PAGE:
Down East 2013 ©
Past imperfect: Guy Gannett’s idea of an unbiased newspaper was one that covered stories from an overtly Republican point of view. Gannett’s view on the free market was that it worked best if he held a monopoly on news outlets. Gannett welcomed a diversity of opinions, so long as they didn’t extend beyond his own and those of immediate family members who agreed with him.
Gannett, who died in 1954, was Maine’s foremost media mogul. At the time of his death, he owned the Portland Press Herald, Portland Sunday Telegram, Kennebec Journal, Waterville Sentinel, a television station, and several radio outlets. Long after his departure, his worldview still served as the filter through which events had to pass before they could be deemed news that was fit for Mainers to consume. Only with the sale of the family-owned company in 1998 did his influence over the state’s media finally come to an end.
Considered in the context of his times, Gannett doesn’t appear to have been a bad guy. Plenty of papers skewed the news more blatantly than his did. Lots of them made far less of an investment in real journalism. Within the limitations of his culture and class, he held some modestly progressive views. In short, he was, like most significant historical figures, a complex individual.
I hope the museum his family wants to create in Augusta  reflects that complexity, giving us a picture of the man that includes both the positive and negative aspects of his powerful personality and even more potent business influences.
The Gannetts announced last week that they hope to turn a mansion that was once owned by their patriarch and that sits next to the Blaine House (the governor’s residence) into a facility focused on the First Amendment and the Maine news media. The vacant building is currently owned by the state, which used it until recently to house the State Planning Office.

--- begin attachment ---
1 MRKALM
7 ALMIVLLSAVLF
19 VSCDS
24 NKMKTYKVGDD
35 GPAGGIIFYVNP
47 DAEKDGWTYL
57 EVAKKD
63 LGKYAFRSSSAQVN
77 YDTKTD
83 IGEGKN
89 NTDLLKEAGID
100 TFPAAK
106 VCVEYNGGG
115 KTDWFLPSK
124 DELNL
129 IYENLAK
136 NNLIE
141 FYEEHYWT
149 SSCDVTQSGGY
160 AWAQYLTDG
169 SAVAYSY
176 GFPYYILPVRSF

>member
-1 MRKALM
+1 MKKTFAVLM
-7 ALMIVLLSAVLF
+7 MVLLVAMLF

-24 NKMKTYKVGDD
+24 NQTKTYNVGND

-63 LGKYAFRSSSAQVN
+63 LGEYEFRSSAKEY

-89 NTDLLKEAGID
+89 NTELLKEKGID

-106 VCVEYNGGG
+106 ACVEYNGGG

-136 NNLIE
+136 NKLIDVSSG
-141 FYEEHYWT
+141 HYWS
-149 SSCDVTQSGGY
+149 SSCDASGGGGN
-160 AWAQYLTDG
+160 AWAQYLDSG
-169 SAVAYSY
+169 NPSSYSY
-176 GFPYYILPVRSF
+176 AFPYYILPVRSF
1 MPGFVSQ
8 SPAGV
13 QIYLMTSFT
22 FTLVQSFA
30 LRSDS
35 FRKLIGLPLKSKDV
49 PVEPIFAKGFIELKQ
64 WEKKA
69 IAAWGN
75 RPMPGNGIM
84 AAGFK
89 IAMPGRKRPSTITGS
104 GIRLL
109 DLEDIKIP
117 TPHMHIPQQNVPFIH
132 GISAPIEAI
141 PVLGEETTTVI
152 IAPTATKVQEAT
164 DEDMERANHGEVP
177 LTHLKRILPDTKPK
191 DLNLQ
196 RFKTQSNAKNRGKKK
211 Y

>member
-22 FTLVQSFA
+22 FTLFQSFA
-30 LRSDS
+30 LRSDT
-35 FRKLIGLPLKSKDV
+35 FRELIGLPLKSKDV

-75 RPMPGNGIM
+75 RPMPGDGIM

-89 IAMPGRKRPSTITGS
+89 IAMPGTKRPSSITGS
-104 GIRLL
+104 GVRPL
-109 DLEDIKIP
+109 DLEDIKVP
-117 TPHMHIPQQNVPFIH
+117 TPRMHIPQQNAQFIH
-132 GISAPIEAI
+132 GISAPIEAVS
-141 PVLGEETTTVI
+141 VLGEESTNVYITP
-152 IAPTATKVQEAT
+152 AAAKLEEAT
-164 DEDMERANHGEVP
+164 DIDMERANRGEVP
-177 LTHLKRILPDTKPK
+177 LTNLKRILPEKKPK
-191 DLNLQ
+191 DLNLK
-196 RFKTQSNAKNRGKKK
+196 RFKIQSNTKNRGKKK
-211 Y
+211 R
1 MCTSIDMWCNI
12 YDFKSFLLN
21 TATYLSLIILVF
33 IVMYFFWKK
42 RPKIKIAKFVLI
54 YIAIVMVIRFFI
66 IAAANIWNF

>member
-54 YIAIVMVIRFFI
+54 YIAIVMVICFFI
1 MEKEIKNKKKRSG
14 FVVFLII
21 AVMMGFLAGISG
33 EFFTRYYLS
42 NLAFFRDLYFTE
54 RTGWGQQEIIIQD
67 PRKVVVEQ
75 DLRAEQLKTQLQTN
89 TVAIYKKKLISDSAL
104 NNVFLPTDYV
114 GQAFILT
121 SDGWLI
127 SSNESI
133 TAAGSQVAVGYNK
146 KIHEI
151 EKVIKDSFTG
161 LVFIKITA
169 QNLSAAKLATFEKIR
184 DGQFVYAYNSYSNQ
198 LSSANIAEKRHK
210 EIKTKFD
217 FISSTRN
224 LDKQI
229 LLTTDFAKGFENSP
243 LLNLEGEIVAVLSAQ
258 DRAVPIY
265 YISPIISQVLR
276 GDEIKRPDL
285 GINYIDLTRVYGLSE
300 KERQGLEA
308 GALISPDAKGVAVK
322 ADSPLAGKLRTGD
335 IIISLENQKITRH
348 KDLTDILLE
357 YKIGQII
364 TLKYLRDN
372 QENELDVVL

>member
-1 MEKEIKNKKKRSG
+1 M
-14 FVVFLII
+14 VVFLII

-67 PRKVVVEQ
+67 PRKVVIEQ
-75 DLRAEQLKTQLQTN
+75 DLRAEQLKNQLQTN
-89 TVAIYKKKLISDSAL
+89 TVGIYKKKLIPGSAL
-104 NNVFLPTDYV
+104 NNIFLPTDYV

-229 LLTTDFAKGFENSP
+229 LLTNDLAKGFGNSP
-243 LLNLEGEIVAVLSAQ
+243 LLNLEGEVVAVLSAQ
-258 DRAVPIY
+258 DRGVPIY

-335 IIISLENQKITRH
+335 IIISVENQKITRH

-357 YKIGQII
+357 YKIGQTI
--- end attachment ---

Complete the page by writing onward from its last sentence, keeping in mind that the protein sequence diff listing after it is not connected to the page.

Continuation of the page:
According to news stories, the project calls for a variety of interactive exhibits, archives, and lectures extolling the virtues of a free press. But if it’s going to be true to its announced mission, it will need to be independent of the Gannetts’ historic tendency to see the world through glasses forged by the legacy of the big Guy. Since the family is apparently proposing to fund much of the institution, it’s difficult to see how that could happen.
Unless the museum is shielded from meddling by the Gannetts or any other influential donors, it seems unlikely it would be able to provide accurate assessments of important media trends, such as the rise of an alternative press in the state. There’s little doubt that weeklies such as the groundbreaking Maine Times came into existence in reaction to the Gannett papers’ refusal to cover environmental issues, as well as their practiced indifference to the societal upheavals that began in the 1960s.
An institution devoted to honestly assessing Maine’s media, both current and historical, could be a valuable asset. A mausoleum devoted to little more than preserving the Gannett family’s self-image would be a waste of valuable public space.
As Fish Goes: Scott Fish – the owner and editor of As Maine Goes, the conservative Web forum – is handing over operation of the site to Naran Row-Spaulding of Kennebunk. Fish made the announcement last week , after he was hired by Republican Senate President Kevin Raye to serve as his communications director.
Row-Spaulding, who posts on AMG under her first name, has helped administer the site for some time. She’s been active in property-tax-related issues in her hometown and appears to hold moderate social views.
It’ll be interesting to see how the new editor handles more conservative posters if they decide Fish’s boss, who’s also a social moderate, has strayed too far from Tea Party orthodoxy.
Recalling a fact: MaineToday Media State House reporter Susan Cover posted a brief piece last week on a statement issued by the Maine People’s Alliance denying the liberal activist group was circulating petitions calling for the recall of Republican Gov.-elect Paul LePage. 
Too bad Cover didn’t lend a little perspective to the validity of the charge, first raised by LePage Communications Director Dan Demeritt, by pointing out that Maine’s Constitution doesn’t allow for the recall of the governor.
Don’t be blue: LePage is being inaugurated on Jan. 5, but don’t expect live coverage of the event on the liberal Dirigo Blue Web site. Editor Gerald Weinand says he’s been denied media credentials  for the event.
The reason, according to LePage spokesman Demeritt in an e-mail to Weinand: “I do not believe Dirigo Blue to be a fair, impartial news outlet.” Demeritt went on to say that because space for the inauguration was limited, “I cannot make credentials available for everyone with an opinion and a Web site.”
Before you ask, I didn’t even bother applying.
Al Diamon can be e-mailed at firstname.lastname@example.org .